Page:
PM Orders Inquiry Commission into Reko Diq fiasco – Details
- PM Imran Khan to form an inquiry commission to investigate the massive $6 billion penalties in the RekoDiq
- The commission will investigate elements that are responsible for making Pakistan suffer such a loss.
- Pakistan welcomes the mining group’s offer to work towards a negotiated settlement in order to ensure the needs of some of the poorest people are addressed.
PM Imran Khan has issued orders to form an inquiry commission to investigate the massive $6 billion penalties imposed on Pakistan in the Reko Diq case.
The Prime Minister’s order was communicated in a statement issued by the Attorney General for Pakistan (AGP) Office. It is the first official response to the $5.976 billion penalties imposed on Pakistan by the International Centre for Settlement of Investment Disputes (ICSID).
It is not yet known that who will head the commission and it is expected that the names of its members will be announced later.
Here is the AGP Statement:
“The premier has directed to form an inquiry commission to investigate the reasons as to how Pakistan ended up in this mess, who was responsible for making the country suffer such a loss and what are the lessons learned so that mistakes made are not repeated in the future.”
A detailed internal review of this long-standing arbitration shall also be conducted in due course, it added.
The massive penalty comes weeks after PM secured a $6 billion bailout from the International Monetary Fund (IMF).
The government notes the award by ICSID in the matter of Tethyan Copper Company (TCC). The tribunal has rendered an award of $4.08 billion in favor of TCC against their claim of $8.5 billion, read the statement.
ICSID tribunal was previously detailed due to a dispute between Pakistan and the Tethyan Copper Company Pty Limited (TCC). It chad claimed $8.5billion damages for rejecting its application by the mining authority of Balochistan in 2011. The Supreme Court had also held the contract between Balochistan and the TCC as illegal in 2013.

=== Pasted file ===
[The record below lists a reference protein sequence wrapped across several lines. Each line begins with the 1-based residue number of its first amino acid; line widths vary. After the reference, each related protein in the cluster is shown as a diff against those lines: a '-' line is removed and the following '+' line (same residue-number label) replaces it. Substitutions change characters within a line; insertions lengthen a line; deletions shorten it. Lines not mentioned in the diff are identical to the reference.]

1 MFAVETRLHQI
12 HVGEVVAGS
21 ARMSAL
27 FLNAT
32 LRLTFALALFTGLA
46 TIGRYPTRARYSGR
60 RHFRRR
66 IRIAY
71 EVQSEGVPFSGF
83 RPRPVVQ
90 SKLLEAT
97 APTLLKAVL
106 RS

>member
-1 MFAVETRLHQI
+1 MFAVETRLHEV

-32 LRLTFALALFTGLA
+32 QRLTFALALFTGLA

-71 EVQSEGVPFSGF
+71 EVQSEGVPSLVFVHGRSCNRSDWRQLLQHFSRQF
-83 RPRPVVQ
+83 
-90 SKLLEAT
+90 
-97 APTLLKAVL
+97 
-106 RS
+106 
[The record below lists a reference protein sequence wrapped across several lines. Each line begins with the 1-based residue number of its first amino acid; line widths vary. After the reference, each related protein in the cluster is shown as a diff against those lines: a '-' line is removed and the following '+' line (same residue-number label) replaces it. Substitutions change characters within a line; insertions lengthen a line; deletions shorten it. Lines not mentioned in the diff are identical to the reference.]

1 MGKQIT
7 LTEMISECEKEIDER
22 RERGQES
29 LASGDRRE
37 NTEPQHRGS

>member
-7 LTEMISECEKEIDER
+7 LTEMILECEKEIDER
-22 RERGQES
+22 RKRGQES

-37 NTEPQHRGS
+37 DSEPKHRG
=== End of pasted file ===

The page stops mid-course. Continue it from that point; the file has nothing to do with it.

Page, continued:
The statement said that the government of Pakistan will consult with the provincial government involved to devise a strategy for the future.
The statement read: “From now onwards, the government of Pakistan reserves its right to pursue all legal remedies available to it under the ICSID regime, international law, and all other relevant laws to safeguard its interests.”
Earlier, Pakistan had taken the plea before the tribunal that the mining license for the RekoDiq project was acquired through corrupt means.
Islamabad’s commitment to its international obligations:
Referring to this, the statement said:
“Pakistan assures all the foreign investors that their lawful rights, interests and assets will always be protected.”
It also stated that mineral resources in RekoDiq are the collective resource of the people of Balochistan and Pakistan. Pakistan is interested in developing this resource to ensure that the development needs of some of the poorest people on the planet are addressed.
Recently, due to the government’s decision to shut down the mine, the World Bank’s international arbitration tribunal committee awarded $6 billion in damages to Tethyan Copper Company (TCC).
The legal experts of Pakistan were studying the award and reflecting upon its financial and legal implications, the statement continued.
William Hayes, Chairman TCC, said: “We are willing to discuss the potential for a negotiated settlement with Pakistan and will continue to protect our commercial interests and legal rights until the conclusion of this dispute.”
The proposed plant could produce 600,000 tonnes of copper and 250,000 ounces of gold a year. However, the mine is in Chagai district, one of the most deprived parts of Pakistan and rife with sectarian and separatist violence.
Furthermore, the provincial government is also a sleeping partner in the RekoDiq project with a 25% stake. Balochistan’s mining is dominated by small companies focused which waste up to 80% of potential because of poor extraction techniques. The experts have called for more transparent policies to allow mining to flourish.